Destruction of a Fantasy

This is not how I wanted to start this, but I feel like you should know that I rubbed my mascara-laden eyes and now my hand looks like Dumbledore’s dead, black fingers in book six. 

I so rarely wear makeup that I forget about it until it itches and I inevitably ruin it. There is a metaphor there but my eyes are tired and heavy with smear, and I can’t get to it. My face bears a striking resemblance to Beetlejuice at the moment, which is taking all of my concentration. And my soul, if you believe in the hype. 

My friend Vanessa and I went hiking a few months ago with her son, Jonah. He was very interested in a small stone labyrinth at the top of the mountain, specifically in “making the art better.” This mostly consisted of rearranging some errant pebbles and a lot of high kicks, but to his credit, it did seem to improve things.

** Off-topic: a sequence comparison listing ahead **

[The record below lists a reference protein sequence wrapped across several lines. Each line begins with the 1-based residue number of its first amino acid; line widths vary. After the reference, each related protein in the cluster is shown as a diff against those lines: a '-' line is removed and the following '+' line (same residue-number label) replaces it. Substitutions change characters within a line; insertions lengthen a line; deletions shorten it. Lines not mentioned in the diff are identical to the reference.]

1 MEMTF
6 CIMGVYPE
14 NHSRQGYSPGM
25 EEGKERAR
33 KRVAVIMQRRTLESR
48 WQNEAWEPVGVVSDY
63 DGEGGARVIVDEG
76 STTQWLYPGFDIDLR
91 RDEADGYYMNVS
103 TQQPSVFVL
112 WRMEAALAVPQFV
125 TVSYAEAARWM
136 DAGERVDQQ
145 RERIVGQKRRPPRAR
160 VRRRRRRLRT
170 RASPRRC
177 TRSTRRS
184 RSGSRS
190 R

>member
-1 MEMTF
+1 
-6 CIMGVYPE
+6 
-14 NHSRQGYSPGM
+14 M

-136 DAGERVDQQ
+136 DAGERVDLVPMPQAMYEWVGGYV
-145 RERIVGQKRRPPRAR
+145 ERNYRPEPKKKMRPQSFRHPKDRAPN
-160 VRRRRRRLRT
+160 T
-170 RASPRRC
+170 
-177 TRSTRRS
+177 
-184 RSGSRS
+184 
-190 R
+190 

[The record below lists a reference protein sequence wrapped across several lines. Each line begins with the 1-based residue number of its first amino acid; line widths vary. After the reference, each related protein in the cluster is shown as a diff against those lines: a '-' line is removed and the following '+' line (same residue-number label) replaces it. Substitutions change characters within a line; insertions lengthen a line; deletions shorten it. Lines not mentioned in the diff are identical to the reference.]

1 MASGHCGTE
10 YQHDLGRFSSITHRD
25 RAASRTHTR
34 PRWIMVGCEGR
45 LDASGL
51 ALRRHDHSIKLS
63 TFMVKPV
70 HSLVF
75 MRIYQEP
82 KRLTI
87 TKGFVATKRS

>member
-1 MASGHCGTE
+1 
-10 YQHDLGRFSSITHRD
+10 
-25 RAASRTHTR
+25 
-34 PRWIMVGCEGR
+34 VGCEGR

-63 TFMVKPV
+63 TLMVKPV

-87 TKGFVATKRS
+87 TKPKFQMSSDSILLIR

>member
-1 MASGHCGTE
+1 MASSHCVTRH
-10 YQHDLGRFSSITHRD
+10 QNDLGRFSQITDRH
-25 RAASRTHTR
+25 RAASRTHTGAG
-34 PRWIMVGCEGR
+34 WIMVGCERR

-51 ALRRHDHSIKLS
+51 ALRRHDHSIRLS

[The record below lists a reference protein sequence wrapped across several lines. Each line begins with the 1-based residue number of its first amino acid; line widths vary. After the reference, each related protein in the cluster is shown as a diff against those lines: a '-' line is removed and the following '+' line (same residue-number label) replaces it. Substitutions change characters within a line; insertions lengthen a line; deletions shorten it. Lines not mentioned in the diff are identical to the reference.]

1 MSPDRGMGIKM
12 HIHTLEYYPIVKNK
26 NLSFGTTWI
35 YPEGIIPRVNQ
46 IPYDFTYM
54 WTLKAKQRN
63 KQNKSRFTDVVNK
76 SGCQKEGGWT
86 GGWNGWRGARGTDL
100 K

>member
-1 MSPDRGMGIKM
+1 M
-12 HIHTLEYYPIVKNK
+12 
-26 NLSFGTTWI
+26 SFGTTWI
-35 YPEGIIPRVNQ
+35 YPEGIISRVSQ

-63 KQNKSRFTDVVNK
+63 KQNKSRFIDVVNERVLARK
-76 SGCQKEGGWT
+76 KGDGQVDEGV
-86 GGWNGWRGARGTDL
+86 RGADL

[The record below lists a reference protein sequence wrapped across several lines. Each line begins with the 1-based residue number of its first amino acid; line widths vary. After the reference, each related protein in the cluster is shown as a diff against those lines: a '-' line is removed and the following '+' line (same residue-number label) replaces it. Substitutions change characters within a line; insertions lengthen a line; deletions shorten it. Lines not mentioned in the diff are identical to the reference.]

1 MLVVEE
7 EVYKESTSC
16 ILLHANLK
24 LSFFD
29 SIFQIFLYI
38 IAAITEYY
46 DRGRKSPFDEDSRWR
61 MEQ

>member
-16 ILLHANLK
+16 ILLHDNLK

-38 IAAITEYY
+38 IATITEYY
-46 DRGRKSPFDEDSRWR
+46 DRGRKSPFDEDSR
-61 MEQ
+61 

“What happens when you die, Mommy?” Jonah asked, mid-kick. 

“Well, what do you think happens?” Vanessa employed the same tactic as my parents when confronted about Santa Claus. I, not quite as seamlessly, also high-kicked in the labyrinth. 

“Hmm. I think that’s it, you’re dirt,” said Jonah. He resumed humming the refrain of the song he had sung on repeat on the way up the mountain. 

I wish more of my daily conversations were both this deep and this simple, if not quite this creepy on account of the humming.  

What kind of other world would you want to live in?

Which version of death scares you the least?

Why does the Buzzfeed Muppet quiz keep giving me Miss Piggy when this is clearly not accurate? 

What is worse, and what is more of an immediate threat - Orwell’s 1984 or Huxley’s Brave New World? 

Why did we make plastic and why didn’t we see how bad it could be? 

How do you make the art better in the labyrinth?

Answers are not enough. I want to live in these questions for a while. I want to know the information on all sides - to surround a thing and take it down. Ruin it. 

At the Universal Studios tour on Wednesday, they took us through some of the famous sets from Universal shows and movies. Immediately behind the iconic Bates Motel in all its desolate glory, towered the glittery, snowy, domed houses of Whoville. 

I suppose you can’t want to live in a world of magic and at the same time learn illusory tricks. You’ve either committed to destruction or fantasy. But please excuse me while I hum Harry Potter theme music on repeat to myself and try to sleep.